"This has been an issue that has been controversial over a number of years," says Dan Bross, executive director of AIDS Action Council which has drafted a statement of principles to serve as a guide. It notes that AIDS Action Council has historically opposed home testing for HIV because it does not promote prevention or access to early treatment. They also worry about issues of abuse and discrimination. "There are a number of people who don't have access to testing -- and that's a very legitimate reason to be for the kit," says Bross. "But that needs to be balanced with the potential problems. Reasonable people can disagree on this issue."
A profound understatement.
Darrell Cummings, director of Health Services for the Los Angeles Gay and Lesbian Community Services Center is torn on the issue. "Home testing is far less desirable than free and anonymous testing wit pre- and post-test counseling," he says. However, "Because of lack of access, we also value the cunsumer's ability to make a choice to seek testing in ways they feel are appropriate to them."
But easy access can lead to inappropriate uses. The kits could be abused by family members or employers. There are a lot of problems with existing testing, but does this or any kind of home-based testing kit solve them or create others? HIV Home Testing Kit creator Elliott Millenson believes the kits solve some existing problems. "We feel we're making a strong contribution in trying to get this service on the market."
He continues, "We will also be making a financial contribution for each test kit purchased -- creating a fund to be used to fund medical research, education and services organizations. We haven't established the structure of it yet, but we'll let an outside group help decide how to distribute the fund."
In a letter to FDA Commissioner David Kessler, Health Policy and Research Foundation, and AIDS advocacy group working with Johnson & Johnson, uses compelling CDC data to support their position: "While [some] clinics may be offering quality counseling, most people report receiving inadequate counseling; 55 percent report receiving no pre-test counseling and 69 percent receive no post-test counseling; furthermore, 17 percent report receiving results by phone and 15 percent by mail. As long as we require a face to face confrontation as a condition of getting tested, a significant number of Americans will avoid being tested. The CDC data would suggest that, in the first year it [the JJ/DAD test kit] was made available, we could test more Americans for HIV than have been cumulatively tested in the last six years."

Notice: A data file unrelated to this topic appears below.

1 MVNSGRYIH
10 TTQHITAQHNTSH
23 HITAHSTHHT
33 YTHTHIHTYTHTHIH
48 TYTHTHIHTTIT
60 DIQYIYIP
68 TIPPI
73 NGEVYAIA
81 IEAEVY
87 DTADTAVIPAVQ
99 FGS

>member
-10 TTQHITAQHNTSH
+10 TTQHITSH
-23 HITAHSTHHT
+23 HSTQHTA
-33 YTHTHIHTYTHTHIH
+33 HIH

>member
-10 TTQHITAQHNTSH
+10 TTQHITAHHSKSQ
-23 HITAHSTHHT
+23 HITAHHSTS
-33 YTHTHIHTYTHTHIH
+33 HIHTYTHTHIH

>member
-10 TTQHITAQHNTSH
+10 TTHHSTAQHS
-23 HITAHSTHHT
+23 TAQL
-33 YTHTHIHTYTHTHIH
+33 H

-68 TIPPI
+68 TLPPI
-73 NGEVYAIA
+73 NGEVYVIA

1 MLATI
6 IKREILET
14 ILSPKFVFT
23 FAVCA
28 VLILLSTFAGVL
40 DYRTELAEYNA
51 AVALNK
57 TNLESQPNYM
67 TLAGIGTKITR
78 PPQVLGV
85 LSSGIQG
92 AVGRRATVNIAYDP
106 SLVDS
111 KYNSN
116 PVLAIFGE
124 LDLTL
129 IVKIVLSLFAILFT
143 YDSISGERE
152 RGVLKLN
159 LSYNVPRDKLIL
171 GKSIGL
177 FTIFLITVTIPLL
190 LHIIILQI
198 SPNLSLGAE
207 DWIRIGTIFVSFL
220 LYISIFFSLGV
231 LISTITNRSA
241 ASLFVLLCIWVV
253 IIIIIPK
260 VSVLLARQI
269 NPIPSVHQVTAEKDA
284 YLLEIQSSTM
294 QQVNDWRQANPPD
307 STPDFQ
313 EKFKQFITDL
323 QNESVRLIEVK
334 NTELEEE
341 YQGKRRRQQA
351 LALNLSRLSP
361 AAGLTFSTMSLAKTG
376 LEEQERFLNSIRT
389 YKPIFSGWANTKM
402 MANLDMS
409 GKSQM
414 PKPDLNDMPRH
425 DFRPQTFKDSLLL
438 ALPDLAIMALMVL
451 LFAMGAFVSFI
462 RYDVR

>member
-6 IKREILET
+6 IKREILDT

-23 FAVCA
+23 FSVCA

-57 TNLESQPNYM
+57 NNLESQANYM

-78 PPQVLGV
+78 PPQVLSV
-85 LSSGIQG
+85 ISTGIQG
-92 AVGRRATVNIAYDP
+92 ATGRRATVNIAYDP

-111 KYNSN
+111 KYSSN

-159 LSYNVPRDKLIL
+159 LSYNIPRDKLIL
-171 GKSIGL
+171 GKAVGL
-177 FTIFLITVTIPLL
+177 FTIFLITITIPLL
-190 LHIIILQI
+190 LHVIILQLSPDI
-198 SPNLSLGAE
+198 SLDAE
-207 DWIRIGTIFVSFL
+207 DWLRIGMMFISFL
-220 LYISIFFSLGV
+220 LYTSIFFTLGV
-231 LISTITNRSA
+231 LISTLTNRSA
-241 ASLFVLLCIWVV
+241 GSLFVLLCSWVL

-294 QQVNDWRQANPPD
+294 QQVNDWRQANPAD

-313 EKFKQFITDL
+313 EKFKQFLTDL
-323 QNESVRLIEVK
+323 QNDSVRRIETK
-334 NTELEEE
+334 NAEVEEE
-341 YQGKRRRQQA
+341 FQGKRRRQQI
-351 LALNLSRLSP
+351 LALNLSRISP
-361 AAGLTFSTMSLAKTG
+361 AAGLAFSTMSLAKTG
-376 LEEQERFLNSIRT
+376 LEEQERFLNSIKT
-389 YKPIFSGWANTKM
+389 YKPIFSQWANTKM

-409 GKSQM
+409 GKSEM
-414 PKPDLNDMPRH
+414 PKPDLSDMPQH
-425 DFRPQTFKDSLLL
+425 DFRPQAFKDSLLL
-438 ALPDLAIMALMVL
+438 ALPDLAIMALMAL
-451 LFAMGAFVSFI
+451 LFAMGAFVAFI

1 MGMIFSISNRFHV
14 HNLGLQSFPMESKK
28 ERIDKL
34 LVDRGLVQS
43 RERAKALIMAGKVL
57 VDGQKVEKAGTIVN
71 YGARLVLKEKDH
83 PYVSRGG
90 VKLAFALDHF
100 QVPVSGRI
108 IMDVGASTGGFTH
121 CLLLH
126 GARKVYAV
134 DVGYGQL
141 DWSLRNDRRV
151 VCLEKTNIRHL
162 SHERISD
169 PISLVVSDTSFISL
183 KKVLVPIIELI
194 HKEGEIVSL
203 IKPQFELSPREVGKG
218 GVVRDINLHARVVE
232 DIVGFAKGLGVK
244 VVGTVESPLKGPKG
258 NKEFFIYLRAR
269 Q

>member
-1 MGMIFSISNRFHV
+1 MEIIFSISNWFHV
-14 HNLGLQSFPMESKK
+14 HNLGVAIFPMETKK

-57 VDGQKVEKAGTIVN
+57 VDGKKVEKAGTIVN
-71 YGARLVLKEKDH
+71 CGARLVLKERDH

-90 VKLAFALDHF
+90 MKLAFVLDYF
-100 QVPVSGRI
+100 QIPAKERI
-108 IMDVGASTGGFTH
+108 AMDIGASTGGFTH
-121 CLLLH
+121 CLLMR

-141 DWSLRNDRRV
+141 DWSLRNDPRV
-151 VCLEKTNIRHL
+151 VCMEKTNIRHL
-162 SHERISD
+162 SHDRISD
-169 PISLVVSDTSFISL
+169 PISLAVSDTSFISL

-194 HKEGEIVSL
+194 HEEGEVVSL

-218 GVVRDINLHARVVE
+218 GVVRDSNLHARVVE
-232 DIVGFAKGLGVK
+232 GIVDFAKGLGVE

Many AIDS activists support the concept of HIV home testing kits while expressing serious reservations.
John Gurrola, spokesperson for National AIDS Policy Coordinator Kris Gebbie, says their office is constrained from making product endorsements but is meeting with two product developers. They are concerned about the counseling component but will adopt a "wait and see" stance until the FDA makes a decision.
Mark Senak has had a "real evolution of thought" on home testing. While he was director of legal services at Gay Men's Health Crisis, he thought "no one should take the test." But now, as director of planning at AIDS Project Los Angeles (which hasn't yet determined a policy), he looks at the data which suggests that most people don't go to test sites but rather to doctors for their results. "And, not to slam doctors, but sometimes the best counseling they get is 'bend over and kiss your ass goodbye.' There is no standard of counseling."
Privacy is another cause for concern. 'Confidentiality is the key issue,' says Marisa Cardinale, executive director of the Community Research Initiative on AIDS. "Right now we have confidentiality everywhere. But that is being increasingly threatened. This is absolutely an example of how AIDS hasn't been treated just like any other disease because of its association with homophobia." While expressing concerns about misuse, especially by employers, she says the control should be in people's hands.
Another supporter, Project Inform's Martin Delaney says, "The bottom line may yet prove to be money. Some clinics may be exercising a certain degree of self-interest in terms of how it will impact their funding. People should look at the whole package."
But for all the promise and drama over HIV home testing kits, don't expect to pick one up on your drug store soon. FDA spokesperson Arthur Whitmore says that even though Johnson & Johnson has asked that approval be expedited, it will still take a long time. A decision may not come before sometime in 1995. Nevertheless, Broadway Cares executive director and former executive director of GMHC Rodger McFarlane, sums it up accurately: "I think HIV home testing is inevitable."